“North of Dawn” is brac­ingly hon­est about the dif­fi­cul­ties of as­sim­i­la­tion, the way hos­pi­tal­ity cur­dles into con­de­scen­sion and grat­i­tude sours into re­sent­ment. Mugdi and his wife are ex­traor­di­nar­ily gen­er­ous to­ward their daugh­terin-law, a young woman named Waliya, but Mugdi ex­pects her to re­cip­ro­cate by go­ing to lan­guage classes, find­ing a job and be­com­ing a pro­duc­tive mem­ber of Western so­ci­ety. Waliya, for her part, re­mains un­will­ing to do any­thing that might con­tam­i­nate her. Alarmed by the per­mis­sive cul­ture of Nor­way, she’s in­tensely alien­ated from her new home and de­ter­mined to cling to her con­ser­va­tive prac­tice of Is­lam ever more fiercely.

But for Farah, Mus­lim rad­i­cal­ism is not a prob­lem in iso­la­tion. It’s merely one side of the coin of in­tol­er­ance that’s gain­ing cur­rency

in lib­eral democ­ra­cies. “We are caught,” a friend tells Mugdi, “be­tween a small group of Nazi-in­spired vig­i­lantes and a small group of rad­i­cal ji­hadis claim­ing to be­long to a purer strain of Is­lam.” His wife agrees: “We must all be­ware of provo­ca­teurs, no mat­ter their al­le­giances, who are en­e­mies to the na­tion at large and of peace ev­ery­where.”

This is such a timely, nec­es­sary ar­gu­ment, but I wish it were ex­pressed more grace­fully in these pages. “North of Dawn” suf­fers from a ram­shackle qual­ity one might ex­pect from an ex­cit­ing but not quite fin­ished draft. There are strange gaps in the plot, and the prose some­times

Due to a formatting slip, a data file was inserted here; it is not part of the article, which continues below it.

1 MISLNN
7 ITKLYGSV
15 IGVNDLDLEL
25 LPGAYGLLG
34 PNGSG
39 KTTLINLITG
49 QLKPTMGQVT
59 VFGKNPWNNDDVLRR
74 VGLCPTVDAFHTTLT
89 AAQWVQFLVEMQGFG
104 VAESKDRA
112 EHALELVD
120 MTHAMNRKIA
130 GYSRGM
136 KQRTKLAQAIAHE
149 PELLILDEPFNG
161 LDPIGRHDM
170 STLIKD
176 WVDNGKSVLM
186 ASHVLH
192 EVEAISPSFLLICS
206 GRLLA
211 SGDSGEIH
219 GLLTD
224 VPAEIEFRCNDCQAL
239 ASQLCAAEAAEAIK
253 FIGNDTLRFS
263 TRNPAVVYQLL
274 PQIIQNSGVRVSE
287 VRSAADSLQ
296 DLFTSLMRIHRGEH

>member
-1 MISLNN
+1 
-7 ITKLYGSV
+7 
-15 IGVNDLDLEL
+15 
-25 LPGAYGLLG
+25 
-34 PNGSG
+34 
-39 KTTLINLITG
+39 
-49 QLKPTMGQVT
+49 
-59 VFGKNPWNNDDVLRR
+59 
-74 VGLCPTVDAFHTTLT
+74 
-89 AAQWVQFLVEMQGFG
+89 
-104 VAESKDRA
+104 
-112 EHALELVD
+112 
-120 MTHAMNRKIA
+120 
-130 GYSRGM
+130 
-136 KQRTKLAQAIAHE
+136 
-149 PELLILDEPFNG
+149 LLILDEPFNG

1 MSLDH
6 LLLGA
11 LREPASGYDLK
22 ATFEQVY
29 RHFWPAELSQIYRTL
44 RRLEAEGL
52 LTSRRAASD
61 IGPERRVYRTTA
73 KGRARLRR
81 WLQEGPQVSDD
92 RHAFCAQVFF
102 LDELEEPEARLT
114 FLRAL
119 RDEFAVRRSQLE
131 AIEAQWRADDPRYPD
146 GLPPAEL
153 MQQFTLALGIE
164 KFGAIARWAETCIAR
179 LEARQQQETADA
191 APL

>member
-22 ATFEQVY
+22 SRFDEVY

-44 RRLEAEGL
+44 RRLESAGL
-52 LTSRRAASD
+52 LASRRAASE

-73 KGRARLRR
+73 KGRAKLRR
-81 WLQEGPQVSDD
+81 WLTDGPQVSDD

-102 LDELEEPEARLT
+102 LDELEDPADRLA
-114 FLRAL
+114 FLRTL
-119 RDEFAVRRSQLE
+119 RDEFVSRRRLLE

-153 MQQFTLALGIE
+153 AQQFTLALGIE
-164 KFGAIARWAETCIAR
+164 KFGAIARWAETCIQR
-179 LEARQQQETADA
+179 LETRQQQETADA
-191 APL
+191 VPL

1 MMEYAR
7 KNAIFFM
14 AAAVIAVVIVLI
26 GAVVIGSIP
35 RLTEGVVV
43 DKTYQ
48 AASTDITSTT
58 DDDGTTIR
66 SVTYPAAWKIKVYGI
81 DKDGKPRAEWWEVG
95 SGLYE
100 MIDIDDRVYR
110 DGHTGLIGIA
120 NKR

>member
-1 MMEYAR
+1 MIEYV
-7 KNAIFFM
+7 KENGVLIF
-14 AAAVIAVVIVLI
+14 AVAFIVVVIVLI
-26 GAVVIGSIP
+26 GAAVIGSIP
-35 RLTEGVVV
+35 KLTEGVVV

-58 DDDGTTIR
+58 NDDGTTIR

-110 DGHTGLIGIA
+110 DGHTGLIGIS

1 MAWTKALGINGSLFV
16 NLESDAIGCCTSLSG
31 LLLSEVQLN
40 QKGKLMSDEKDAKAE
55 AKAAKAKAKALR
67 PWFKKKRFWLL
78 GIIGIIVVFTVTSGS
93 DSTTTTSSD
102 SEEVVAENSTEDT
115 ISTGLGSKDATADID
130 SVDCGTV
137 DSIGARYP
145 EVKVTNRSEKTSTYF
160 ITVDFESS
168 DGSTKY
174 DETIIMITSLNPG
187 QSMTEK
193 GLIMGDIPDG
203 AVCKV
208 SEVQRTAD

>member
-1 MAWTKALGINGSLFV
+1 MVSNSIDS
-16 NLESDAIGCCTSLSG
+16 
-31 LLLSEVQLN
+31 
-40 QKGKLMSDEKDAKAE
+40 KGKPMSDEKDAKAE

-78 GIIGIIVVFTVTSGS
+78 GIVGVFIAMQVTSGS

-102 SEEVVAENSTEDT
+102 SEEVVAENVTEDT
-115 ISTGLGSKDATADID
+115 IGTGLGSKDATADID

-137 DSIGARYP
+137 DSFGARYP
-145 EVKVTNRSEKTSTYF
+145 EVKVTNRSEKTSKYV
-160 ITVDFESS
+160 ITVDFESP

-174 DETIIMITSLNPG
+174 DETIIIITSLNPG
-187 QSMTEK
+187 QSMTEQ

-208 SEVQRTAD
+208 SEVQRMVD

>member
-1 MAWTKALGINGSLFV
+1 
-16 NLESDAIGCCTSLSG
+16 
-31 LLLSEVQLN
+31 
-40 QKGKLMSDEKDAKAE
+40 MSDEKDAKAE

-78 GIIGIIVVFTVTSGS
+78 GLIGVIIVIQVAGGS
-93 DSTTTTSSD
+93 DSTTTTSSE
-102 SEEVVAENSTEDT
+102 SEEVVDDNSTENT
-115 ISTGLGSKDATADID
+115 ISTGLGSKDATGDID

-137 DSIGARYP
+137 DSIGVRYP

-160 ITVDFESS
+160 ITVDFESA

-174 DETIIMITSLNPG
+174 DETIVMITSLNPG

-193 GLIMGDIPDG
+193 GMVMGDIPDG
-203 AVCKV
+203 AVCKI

slips into an­tique cliches. Con­fronted by an ag­gres­sive woman at his front door, Mugdi sus­pects “that she has cased the joint.” An­other char­ac­ter “moves like greased light­ning and is at the cafe huff­ing and puff­ing.” And Farah’s char­ac­ters some­times speak in weirdly ar­ti­fi­cial ways. A teenage girl says to her boyfriend, “Noth­ing would give me more joy than to come with you and to make their ac­quain­tance” — a re­mark that would sound more nat­u­ral in a Re­gency ro­mance.

More ir­ri­tat­ing, these char­ac­ters often feel com­pelled to turn away from each other and look out di­rectly at the reader. With preter­nat­u­ral elo­quence,

Mugdi’s 17-year-old grand­son de­claims: “So­ma­lis pay lip ser­vice to the faith while we live a life of lies. This is why the dis­so­nance in our hearts con­tin­ues to flour­ish, why there is no letup in the usual strug­gles within our minds, why the strife in our land rages on un­abated.”

If Farah wants to make this pow­er­ful and beau­ti­fully phrased ob­ser­va­tion, he would do bet­ter to place it in an es­say in­stead of cram­ming it in the mouth of a boy who would rather be play­ing soc­cer with his buddies. The story Farah shows us through these char­ac­ters’ de­railed lives is more il­lu­mi­nat­ing than any­thing they can ex­plain to us.

JEF­FREY WIL­SON PHOTO

Nu­rud­din Farah’s new novel is set pri­mar­ily in Nor­way and in­volves a clash of cul­tures.

‘North of Dawn’ By Nu­rud­din Farah, River­head, 373 pages, $27